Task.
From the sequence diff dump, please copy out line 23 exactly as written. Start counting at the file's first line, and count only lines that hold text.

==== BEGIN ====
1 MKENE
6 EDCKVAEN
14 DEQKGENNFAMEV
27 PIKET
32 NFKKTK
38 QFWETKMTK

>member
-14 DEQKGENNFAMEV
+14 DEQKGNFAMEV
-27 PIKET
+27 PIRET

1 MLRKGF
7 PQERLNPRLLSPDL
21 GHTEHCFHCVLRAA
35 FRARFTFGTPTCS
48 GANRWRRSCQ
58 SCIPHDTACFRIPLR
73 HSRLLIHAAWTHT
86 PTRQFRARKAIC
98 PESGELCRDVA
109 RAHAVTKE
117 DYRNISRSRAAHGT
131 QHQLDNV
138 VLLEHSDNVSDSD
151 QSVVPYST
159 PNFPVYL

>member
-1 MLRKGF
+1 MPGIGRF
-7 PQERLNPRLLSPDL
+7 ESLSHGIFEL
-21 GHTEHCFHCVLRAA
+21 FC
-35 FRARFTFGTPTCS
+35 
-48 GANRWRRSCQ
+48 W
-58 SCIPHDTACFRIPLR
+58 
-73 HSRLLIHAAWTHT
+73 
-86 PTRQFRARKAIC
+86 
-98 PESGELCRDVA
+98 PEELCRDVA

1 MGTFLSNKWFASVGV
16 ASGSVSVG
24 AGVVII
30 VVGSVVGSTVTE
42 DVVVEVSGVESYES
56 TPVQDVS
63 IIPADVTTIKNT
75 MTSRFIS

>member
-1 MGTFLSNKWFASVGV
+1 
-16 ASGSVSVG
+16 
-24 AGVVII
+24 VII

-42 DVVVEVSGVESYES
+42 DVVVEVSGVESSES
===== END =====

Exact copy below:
131 QHQLDNV